Third COVID-19 Booster For Thais Will Come From Locally-Produced Vaccines

Next year, Thais are expected to receive locally developed Covid-19 vaccines as a third booster vaccine.
The three Thai-made vaccines have not yet been subjected to clinical trials. Therefore, they cannot be used to combat the current wave of Covid-19 outbreak or to ease the vaccine shortage crisis.
Even so, researchers behind the domestic vaccine effort say they can still make a significant contribution to long-term efforts to stop Covid-19 and improve the country’s ability to fight such diseases in the future.
One of these efforts is Baiya Phytopharm’s development of plant-based subunit vaccines.
A vaccine of this type is produced by shaping plant proteins from the leaves of tobacco trees to resemble the shape of the Covid-19 virus. When the vaccine is injected into the body, our immune system will react to the modified protein and build immunity against the Covid-19 virus, which has a similar structure.
The vaccine has already been shown to prevent Covid-19 infections in animals.
Phytopharm’s vaccine still needs to be tested on humans before it can be registered and approved for public use.
The human trials will begin in August with 100 volunteers, and the vaccines are expected to be available by next year, a Baiya Phytopharm spokesperson said.
“In the meantime, Baiya Phytopharm is developing a second-generation vaccine to deal with new strains of the virus.”
Chula-Cov 19 developed by Chulalongkorn University’s Centre of Excellence in Vaccine Research and Development, and NDV-HXP-S, developed by the Government Pharmaceutical Organization (GPO), are available.
According to Assistant Professor Suthira Taychakhoonavudh, the researcher at Chulalongkorn University’s Faculty of Pharmaceutical Science and CEO of Baiya Phytopharm, Thais will have more vaccine options from next year once Thai vaccines enter the market.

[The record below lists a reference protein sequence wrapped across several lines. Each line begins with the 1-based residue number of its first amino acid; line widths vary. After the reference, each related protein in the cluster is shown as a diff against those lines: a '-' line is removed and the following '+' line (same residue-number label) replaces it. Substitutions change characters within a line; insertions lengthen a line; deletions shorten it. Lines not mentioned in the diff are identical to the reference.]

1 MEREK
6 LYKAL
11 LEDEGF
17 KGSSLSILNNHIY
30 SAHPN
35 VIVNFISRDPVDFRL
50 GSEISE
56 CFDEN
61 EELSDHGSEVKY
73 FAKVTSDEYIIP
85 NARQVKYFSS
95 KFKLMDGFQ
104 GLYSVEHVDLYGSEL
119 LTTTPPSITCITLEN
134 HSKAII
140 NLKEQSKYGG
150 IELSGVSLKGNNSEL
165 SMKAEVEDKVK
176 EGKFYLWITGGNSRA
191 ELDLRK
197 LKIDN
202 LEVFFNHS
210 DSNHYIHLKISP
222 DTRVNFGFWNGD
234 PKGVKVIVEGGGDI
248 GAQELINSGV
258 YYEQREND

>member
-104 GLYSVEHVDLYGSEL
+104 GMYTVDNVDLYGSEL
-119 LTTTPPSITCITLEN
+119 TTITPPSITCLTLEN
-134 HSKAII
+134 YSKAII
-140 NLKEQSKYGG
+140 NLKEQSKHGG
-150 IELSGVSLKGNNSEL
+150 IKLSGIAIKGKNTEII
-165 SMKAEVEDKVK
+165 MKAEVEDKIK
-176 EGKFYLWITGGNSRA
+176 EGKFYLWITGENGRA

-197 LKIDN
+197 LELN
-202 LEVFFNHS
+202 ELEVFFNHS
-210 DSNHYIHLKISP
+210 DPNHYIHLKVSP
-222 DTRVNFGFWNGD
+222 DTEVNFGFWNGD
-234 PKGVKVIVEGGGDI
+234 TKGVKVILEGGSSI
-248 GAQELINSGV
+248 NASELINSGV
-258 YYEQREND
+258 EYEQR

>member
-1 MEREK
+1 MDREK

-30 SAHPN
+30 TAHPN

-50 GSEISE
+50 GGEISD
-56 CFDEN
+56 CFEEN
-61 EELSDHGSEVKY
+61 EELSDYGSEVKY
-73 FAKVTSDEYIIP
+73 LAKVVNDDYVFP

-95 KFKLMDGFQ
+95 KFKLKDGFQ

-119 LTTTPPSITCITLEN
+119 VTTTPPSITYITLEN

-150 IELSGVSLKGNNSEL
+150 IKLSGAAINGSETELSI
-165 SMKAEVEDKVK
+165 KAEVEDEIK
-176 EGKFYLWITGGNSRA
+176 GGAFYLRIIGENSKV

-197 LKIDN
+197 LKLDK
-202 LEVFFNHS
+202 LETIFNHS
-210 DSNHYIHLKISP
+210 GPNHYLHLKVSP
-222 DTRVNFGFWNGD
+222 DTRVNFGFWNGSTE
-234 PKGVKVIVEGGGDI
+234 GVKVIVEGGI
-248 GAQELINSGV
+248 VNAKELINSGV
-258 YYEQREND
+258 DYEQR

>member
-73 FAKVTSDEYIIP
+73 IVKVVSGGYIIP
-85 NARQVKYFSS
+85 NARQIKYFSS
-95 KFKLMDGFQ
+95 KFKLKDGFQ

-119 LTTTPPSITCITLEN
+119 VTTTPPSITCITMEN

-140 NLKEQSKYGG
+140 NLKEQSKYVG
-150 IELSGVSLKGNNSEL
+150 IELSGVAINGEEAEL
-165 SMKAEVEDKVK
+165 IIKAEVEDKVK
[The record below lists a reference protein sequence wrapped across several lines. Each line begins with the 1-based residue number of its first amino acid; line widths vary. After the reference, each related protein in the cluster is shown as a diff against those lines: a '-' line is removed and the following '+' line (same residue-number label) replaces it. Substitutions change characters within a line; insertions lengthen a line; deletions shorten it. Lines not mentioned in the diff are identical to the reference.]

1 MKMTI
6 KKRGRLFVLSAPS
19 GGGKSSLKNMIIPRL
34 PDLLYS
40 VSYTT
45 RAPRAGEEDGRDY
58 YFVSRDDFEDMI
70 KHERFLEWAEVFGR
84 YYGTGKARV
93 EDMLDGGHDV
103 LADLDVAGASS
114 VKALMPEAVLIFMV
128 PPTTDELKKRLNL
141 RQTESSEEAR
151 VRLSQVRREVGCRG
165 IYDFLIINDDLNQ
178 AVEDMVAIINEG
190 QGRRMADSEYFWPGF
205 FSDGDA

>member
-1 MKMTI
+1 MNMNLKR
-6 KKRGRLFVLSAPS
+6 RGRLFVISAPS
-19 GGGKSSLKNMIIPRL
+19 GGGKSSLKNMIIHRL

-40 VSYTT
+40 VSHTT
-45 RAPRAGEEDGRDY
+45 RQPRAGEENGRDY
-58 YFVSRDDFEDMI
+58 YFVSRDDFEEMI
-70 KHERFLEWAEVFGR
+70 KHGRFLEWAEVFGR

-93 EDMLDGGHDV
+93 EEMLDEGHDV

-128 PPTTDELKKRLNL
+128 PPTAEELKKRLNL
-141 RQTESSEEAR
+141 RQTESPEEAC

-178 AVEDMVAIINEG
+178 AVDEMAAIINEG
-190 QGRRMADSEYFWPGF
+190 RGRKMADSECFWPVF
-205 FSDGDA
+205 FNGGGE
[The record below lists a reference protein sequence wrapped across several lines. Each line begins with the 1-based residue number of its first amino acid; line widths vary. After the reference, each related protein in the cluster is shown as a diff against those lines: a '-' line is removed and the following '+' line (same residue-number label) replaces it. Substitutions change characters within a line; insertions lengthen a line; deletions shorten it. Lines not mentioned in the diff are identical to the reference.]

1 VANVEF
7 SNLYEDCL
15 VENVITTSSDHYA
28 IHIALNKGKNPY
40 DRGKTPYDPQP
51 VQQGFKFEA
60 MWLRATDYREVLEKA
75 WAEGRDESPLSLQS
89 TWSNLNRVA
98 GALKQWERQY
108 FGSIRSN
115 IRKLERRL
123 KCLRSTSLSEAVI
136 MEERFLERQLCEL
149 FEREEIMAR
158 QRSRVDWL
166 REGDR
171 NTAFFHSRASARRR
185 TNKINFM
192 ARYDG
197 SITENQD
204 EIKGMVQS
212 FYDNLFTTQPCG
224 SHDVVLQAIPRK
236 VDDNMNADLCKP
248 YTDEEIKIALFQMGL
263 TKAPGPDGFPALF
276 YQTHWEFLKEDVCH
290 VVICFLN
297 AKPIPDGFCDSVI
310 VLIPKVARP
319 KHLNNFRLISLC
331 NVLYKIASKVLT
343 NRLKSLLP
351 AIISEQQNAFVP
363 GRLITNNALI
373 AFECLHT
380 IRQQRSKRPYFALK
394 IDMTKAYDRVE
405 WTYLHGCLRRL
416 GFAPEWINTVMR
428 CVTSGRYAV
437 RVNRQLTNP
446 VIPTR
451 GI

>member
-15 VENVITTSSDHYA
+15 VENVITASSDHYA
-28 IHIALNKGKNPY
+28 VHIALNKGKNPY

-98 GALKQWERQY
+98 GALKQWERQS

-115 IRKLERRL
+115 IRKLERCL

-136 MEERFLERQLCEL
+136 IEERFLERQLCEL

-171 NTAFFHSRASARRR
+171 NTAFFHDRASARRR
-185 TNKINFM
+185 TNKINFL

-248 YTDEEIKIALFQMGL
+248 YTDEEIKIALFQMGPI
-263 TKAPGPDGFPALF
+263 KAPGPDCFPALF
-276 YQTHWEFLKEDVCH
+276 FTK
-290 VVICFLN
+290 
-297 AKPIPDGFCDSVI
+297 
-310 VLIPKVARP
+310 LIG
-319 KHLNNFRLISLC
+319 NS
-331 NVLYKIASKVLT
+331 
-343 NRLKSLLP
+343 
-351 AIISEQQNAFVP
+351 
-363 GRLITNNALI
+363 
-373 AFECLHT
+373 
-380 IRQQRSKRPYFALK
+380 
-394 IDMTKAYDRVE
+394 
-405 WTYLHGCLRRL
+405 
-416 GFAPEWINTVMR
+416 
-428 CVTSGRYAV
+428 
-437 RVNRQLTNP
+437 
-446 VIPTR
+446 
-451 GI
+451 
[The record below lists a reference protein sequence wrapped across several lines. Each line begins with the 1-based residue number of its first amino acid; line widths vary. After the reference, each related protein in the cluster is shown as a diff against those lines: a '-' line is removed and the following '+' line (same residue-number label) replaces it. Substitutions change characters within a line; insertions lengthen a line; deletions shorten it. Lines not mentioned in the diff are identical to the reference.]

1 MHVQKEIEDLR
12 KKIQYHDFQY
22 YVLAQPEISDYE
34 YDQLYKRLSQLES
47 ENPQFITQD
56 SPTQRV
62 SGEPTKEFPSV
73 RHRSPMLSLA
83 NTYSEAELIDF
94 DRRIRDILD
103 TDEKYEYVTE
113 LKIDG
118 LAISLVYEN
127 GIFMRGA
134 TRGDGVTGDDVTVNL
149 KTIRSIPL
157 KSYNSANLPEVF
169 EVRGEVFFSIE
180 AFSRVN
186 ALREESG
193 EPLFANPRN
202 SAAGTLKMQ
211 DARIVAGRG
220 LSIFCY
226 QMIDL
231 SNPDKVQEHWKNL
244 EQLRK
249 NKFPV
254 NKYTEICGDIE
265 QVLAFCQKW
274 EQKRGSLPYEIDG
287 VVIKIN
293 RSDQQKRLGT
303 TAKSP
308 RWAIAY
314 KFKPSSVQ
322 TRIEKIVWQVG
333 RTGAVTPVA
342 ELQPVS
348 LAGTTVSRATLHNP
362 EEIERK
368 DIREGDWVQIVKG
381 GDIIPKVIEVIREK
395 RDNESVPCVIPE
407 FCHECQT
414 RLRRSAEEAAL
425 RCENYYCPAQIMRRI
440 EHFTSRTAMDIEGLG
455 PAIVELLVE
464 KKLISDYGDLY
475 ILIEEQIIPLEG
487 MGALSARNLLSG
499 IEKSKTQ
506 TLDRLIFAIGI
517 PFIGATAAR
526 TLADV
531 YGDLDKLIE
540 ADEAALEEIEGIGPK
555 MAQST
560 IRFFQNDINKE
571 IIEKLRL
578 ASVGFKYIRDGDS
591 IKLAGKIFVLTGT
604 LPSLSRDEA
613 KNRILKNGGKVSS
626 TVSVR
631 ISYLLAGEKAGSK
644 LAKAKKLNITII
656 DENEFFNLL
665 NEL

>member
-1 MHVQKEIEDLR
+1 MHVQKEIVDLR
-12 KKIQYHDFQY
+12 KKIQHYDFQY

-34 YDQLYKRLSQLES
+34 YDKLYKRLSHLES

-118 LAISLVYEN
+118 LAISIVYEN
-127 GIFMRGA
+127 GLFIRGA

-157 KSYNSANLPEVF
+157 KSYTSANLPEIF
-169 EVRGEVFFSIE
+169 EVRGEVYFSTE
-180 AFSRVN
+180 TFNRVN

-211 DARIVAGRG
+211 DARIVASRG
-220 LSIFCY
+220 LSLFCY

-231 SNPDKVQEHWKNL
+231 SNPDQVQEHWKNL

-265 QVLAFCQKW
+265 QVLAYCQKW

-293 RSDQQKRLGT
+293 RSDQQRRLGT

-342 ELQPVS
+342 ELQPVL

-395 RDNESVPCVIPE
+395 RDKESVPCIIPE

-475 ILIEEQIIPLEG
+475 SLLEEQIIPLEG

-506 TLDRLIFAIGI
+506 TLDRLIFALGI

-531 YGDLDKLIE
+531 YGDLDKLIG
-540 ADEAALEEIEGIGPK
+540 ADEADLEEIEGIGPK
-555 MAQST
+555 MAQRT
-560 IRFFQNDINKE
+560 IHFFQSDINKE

When the vaccines are expected to be approved in 2022, many people will have already received their first dose of the Covid-19 vaccine, and they will need another shot to maintain their immunity.
Our research and development work focuses on the long-term sustainability of Thailand’s public health, as our technology can be applied to produce vaccines against other contagious diseases, according to Baiya Phytopharm.
According to Professor Kiat Ruxrungtham, head of Chulalongkorn University’s vaccine research center, the public health sector needs vaccine production technology that includes local bases. “It may be too late to solve our immediate problems, but it is important for the country’s future and health security to be able to produce vaccines ourselves,” he said.
“In the event of another pandemic, we will have the capability to promptly prepare our own vaccines, so we will not have to rely on imported vaccines.”
Thailand could become Asia’s vaccine hub. Thailand could become a major supplier of mRNA vaccines in the region by creating the Chula-Cov 19 vaccine, the first mRNA vaccine developed and produced in Southeast Asia.
According to him, the Chula-Cov 19 vaccine will be available by the first quarter of 2022, or by the third quarter at the latest. Human trials and the Thailand Food and Drug Administration’s vaccine approval process are required.
Chula-Cov 19 is an mRNA vaccine, similar to Pfizer and Moderna vaccines, which teach our cells how to make proteins that trigger an immune response against the Covid-19 virus inside our bodies.
The vaccine research center of Chulalongkorn University has partnered with BioNet-Asia Co Ltd to oversee the production of the vaccines. It will be deployed in the first phase of human trials, beginning this month, after 10,000 doses of the drug have been manufactured.
According to tests on monkeys and mice, the vaccine is 100% effective after two doses. In addition, they are developing a second-generation to cover new strains of Covid-19.
According to GPO managing director Withoon Danwiboon, the NDV-HXP-S vaccine is now in the second phase of human trials. The vaccine could be available early next year. An NDV-HXP-S vaccine is made from the genetically modified Newcastle disease virus, which focuses on a stabilized spike protein on the surface of the coronavirus.
Dr. Withoon said GPO’s vaccine factory already produces influenza vaccines. The GPO’s industrial-scale plant can produce 25-30 million doses per year, so mass production of the Covid-19 vaccine can begin immediately.

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